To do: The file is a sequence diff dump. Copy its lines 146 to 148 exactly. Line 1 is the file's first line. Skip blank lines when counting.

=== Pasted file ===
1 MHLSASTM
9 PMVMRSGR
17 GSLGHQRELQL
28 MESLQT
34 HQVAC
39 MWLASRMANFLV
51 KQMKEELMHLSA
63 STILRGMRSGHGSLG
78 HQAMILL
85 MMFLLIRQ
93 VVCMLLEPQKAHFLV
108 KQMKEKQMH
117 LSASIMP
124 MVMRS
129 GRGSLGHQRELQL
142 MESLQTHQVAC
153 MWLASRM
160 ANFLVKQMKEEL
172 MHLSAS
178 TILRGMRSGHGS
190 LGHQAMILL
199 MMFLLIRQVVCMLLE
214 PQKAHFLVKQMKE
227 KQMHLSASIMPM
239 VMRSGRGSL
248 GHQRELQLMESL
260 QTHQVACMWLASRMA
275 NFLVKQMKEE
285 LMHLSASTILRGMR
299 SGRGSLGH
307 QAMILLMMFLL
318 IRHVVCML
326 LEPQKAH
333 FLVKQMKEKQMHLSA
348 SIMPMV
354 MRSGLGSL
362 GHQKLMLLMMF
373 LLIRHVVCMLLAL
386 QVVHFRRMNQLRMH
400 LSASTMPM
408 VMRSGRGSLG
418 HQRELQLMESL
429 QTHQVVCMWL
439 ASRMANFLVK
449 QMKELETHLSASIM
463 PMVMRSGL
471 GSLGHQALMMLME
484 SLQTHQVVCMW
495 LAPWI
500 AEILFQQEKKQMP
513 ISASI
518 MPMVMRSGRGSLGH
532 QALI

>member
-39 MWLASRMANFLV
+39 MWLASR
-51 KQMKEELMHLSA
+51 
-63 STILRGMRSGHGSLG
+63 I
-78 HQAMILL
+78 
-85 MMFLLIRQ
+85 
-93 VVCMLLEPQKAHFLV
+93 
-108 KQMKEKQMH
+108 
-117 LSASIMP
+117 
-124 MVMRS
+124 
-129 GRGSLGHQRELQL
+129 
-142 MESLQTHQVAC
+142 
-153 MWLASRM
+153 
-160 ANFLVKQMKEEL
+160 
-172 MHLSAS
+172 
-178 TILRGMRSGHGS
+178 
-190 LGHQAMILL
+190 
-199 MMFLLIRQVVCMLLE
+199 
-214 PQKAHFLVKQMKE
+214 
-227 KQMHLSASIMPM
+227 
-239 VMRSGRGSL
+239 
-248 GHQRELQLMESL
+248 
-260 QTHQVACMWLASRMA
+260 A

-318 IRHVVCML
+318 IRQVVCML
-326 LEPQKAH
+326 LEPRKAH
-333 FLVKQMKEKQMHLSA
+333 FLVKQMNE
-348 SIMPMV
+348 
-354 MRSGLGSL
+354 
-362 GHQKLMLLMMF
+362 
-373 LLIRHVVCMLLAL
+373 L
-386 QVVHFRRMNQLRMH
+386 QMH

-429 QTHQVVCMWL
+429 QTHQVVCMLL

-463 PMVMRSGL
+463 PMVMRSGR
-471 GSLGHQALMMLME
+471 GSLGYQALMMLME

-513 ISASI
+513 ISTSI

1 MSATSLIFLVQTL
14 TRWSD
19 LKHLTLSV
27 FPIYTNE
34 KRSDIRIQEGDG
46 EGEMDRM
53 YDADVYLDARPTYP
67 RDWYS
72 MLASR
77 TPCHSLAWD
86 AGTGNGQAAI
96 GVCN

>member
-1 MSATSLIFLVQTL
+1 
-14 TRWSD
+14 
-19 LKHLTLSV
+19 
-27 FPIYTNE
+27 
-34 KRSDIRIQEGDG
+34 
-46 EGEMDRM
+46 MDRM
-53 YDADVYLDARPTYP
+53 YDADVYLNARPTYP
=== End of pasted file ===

-46 EGEMDRM
+46 MDRM
-53 YDADVYLDARPTYP